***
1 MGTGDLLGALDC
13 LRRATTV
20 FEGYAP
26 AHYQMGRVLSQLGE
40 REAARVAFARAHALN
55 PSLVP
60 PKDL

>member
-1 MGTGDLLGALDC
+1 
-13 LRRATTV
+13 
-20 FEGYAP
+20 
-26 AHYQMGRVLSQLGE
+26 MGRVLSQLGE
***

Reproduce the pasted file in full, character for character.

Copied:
1 MGTGDLLGALDC
13 LRRATTV
20 FEGYAP
26 AHYQMGRVLSQLGE
40 REAARVAFARAHALN
55 PSLVP
60 PKDL

>member
-1 MGTGDLLGALDC
+1 
-13 LRRATTV
+13 
-20 FEGYAP
+20 
-26 AHYQMGRVLSQLGE
+26 MGRVLSQLGE